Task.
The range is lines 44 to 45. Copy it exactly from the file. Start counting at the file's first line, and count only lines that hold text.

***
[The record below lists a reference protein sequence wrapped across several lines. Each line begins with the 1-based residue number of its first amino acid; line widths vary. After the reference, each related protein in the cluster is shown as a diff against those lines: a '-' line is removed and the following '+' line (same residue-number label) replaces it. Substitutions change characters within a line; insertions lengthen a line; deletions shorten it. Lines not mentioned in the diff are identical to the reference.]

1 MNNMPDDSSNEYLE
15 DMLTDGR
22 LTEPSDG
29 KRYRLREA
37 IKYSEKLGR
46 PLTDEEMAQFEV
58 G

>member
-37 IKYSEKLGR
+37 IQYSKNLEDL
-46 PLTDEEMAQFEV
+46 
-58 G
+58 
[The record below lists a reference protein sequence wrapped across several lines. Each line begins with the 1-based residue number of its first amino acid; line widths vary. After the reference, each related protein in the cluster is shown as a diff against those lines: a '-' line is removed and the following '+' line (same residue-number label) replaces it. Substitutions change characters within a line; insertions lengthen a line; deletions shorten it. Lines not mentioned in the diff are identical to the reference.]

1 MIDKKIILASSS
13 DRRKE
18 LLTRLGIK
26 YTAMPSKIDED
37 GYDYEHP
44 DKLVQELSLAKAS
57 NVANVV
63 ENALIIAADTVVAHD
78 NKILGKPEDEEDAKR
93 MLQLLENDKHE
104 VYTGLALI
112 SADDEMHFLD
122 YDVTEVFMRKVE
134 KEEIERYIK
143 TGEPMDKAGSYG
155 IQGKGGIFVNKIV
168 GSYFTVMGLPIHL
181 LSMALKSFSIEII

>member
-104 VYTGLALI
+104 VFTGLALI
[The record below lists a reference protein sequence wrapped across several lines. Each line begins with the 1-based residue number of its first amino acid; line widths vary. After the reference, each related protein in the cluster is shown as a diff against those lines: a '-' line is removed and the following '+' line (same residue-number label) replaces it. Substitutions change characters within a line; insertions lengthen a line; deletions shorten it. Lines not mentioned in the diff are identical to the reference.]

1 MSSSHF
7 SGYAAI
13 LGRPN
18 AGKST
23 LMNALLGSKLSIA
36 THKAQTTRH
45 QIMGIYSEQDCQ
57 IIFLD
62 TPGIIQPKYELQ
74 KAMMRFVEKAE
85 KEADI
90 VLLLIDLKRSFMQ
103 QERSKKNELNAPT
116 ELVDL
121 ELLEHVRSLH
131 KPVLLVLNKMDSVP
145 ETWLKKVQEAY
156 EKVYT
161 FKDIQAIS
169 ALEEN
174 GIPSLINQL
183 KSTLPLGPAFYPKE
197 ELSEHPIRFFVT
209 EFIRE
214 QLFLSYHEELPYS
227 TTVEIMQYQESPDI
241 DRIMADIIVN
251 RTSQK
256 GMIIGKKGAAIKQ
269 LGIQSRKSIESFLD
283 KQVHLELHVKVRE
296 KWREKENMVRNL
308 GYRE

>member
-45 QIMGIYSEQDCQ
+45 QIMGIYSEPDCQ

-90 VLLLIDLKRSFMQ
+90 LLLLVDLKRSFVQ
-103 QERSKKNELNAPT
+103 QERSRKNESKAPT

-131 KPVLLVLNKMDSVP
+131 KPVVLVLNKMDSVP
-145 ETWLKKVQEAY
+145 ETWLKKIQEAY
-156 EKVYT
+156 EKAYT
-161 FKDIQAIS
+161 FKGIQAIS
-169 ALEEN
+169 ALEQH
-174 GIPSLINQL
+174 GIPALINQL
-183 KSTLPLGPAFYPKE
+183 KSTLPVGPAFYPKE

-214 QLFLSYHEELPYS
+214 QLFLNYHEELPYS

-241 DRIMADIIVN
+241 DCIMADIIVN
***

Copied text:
36 THKAQTTRH
45 QIMGIYSEQDCQ